The Cold War was an outgrowth of the incompatibility of Marxist-Leninist ideology with the very Western ideals that are central to that construct. Where communism arose unconfronted or victorious in its struggle, tyranny, oppression, and poverty thrived. The failure of the Western world to eliminate that despotism outright is less an indictment of the system than a recognition of its limits. The success of the postwar international order in containing that conflict is a testament to understanding the value of great power and the cost of choosing whether to use it.
Yet, the durability of the rules-based order is in question. Taxed by its flaws; the inclusion of the world community’s illiberal members on equal footing to others induces frustration and the sclerosis of adjusting to a rapidly changing world is evident. The system does not yet acknowledge the shift of power from Europe to Asia. The sense that Africa is ignored, must be addressed. Still, there is no serious alternative and the threat today, while different, is just as grave as in 1945. In a world that is governed by the use of force, the current system remains the best option. The rise of China, not as a fair participant in the international system, but as a schoolyard bully, stealing lunch money across the South and East China Seas, exposes the shortfalls in diplomatic and economic efforts that arc from Nixon’s administration to Obama’s; but it reinforces the need for a robust U.S. defense sector and U.S. leadership in the international community paired with its commensurate power.
To suggest that the world no longer requires a powerful United States is to accept a world where the “expansive, crypto-totalitarian force” of Xi’s China or the kleptocratic despotism of Putin’s Russia hold sway. Where the designers of the ethnic genocide of Xinjiang and the seizure of Crimea are free to do as they desire. These dual challenges demand our continued commitment to, modernizing our armed forces for great power competition, enabling NATO for the same, and increasing interoperability with allies across the Indo-Pacific.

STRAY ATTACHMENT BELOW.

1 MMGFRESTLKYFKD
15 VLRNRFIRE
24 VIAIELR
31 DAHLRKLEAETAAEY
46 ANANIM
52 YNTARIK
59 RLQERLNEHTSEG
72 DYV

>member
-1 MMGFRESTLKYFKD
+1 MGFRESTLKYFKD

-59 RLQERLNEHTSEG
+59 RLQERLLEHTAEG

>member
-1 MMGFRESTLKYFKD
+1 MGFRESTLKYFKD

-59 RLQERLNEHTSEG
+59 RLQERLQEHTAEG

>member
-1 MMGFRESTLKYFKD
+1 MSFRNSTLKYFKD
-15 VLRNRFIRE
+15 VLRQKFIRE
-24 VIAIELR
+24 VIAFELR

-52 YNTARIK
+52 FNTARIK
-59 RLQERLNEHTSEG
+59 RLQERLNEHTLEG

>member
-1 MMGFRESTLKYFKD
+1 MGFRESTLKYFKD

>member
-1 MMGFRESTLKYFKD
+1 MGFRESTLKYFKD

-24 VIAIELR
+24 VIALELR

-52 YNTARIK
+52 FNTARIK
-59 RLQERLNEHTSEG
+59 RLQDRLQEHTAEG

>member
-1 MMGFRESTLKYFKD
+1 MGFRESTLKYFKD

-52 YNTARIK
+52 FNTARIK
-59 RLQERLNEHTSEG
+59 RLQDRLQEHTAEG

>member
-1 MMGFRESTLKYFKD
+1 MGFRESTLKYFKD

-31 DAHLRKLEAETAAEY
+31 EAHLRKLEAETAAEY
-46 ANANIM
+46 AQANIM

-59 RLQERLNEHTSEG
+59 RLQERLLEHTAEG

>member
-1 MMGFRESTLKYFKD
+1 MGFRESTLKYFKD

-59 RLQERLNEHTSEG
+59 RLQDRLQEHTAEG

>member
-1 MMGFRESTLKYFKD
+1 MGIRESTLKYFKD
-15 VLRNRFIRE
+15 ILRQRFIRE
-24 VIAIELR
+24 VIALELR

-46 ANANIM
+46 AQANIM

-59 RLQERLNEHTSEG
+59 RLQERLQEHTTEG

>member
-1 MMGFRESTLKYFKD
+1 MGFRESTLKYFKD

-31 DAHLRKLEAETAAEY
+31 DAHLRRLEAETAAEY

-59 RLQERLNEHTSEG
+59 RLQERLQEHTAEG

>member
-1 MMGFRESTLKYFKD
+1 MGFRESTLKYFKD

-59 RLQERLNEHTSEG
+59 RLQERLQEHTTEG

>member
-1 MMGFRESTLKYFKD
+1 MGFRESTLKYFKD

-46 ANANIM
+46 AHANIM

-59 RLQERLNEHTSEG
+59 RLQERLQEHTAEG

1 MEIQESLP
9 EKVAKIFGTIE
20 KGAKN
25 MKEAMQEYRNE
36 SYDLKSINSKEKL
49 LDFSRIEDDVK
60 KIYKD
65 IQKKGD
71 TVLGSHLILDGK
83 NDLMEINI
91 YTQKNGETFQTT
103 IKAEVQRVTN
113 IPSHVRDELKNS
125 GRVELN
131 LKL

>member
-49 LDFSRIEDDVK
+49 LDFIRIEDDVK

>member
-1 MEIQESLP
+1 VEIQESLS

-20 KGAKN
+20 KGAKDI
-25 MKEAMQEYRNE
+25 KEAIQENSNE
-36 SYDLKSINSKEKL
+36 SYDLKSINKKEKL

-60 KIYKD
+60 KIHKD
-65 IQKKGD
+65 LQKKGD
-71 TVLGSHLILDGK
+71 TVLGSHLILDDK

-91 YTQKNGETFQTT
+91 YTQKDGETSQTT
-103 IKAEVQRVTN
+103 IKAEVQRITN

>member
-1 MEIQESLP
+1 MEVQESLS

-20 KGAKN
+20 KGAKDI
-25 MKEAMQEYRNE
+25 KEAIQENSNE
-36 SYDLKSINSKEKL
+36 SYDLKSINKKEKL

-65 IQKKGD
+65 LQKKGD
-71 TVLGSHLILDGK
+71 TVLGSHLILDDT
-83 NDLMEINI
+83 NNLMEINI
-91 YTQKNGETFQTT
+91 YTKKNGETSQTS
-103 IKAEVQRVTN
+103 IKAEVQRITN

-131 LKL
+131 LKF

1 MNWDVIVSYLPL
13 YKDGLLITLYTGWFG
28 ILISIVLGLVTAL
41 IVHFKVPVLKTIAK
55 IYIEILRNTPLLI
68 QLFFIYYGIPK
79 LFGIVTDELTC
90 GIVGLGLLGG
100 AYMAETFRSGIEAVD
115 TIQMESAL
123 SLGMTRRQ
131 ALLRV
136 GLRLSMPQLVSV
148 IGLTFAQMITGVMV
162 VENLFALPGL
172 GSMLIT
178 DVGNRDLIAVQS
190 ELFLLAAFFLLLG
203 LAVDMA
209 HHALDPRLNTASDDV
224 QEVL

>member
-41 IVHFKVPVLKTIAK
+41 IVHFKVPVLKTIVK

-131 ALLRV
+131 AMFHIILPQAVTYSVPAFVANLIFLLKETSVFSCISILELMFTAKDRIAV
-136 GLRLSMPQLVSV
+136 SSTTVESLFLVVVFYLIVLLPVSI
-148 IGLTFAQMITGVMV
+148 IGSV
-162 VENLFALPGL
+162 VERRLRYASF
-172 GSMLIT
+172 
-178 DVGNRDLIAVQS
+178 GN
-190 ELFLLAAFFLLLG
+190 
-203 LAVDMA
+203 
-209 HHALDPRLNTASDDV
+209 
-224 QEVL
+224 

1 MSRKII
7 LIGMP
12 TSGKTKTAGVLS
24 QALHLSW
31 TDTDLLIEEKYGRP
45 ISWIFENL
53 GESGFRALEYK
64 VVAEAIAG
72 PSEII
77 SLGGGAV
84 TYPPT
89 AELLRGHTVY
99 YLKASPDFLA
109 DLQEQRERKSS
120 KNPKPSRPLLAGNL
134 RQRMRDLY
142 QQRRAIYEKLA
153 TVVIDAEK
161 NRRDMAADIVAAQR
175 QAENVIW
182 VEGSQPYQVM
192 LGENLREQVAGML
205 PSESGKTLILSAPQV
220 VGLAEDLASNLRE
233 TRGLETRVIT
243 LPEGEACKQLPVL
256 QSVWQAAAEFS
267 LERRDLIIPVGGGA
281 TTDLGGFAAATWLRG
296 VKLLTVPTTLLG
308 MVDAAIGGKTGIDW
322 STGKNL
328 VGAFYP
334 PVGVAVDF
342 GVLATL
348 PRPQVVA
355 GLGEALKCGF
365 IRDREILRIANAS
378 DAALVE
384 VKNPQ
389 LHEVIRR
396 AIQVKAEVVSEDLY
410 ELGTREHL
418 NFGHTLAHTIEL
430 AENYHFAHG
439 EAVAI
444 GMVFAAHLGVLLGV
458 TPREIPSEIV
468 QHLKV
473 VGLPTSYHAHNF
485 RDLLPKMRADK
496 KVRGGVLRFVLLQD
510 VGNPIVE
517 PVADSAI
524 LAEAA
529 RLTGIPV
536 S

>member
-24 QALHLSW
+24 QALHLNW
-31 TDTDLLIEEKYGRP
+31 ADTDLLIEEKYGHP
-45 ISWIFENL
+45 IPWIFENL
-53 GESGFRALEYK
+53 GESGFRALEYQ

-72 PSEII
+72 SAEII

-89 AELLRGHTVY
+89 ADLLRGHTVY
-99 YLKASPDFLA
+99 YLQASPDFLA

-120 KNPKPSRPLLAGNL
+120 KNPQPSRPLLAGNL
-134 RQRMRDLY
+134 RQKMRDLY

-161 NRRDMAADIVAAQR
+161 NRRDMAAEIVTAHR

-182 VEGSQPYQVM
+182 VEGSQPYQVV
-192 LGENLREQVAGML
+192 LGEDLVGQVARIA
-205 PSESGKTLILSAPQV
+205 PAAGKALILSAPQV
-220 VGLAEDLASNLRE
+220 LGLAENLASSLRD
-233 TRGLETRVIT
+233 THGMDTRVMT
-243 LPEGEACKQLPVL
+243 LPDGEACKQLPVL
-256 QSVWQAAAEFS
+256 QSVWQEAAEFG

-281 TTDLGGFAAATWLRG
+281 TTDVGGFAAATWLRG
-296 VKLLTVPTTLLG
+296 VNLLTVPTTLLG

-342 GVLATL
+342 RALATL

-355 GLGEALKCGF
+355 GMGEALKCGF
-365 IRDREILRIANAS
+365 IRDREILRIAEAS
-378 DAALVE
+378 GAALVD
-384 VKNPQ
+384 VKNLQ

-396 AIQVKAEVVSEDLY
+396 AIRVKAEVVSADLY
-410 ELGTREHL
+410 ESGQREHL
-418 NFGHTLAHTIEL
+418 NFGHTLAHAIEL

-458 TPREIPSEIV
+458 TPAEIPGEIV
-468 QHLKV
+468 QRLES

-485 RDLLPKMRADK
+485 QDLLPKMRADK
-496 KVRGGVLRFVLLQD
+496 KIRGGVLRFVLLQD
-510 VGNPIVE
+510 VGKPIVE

History teaches that it is not the trends that matter, so much as the decisions made. The endurance of the American Republic, and its place in maintaining stability and freedom across the globe, are not fated; they require the courage to lead. The People’s Republic of China is joined today in revisionist policies by a Russian Federation that is belligerent in its decline. Both are openly expansionist and exercise influence over their neighbors without consideration for fairness, justice, or freedom. Together, they present dilemmas from which the world cannot withdraw. If the United States elects not to live up to its own ideals, declines to lead and abandons allies and others to this contest without our great power, that would be a tragedy.
Lieutenant Colonel Matthew R. Crouch, United States Marine Corps is a Senior Military Fellow at the Atlantic Council’s Scowcroft Center for Strategy and Security. A graduate of the United States Naval Academy, he holds master’s degrees in Political Science and International Business Administration and is an Olmsted Scholar.
The views and opinions expressed here are those of the author and do not necessarily reflect the official policy or position of any agency of the U.S. government or other organization.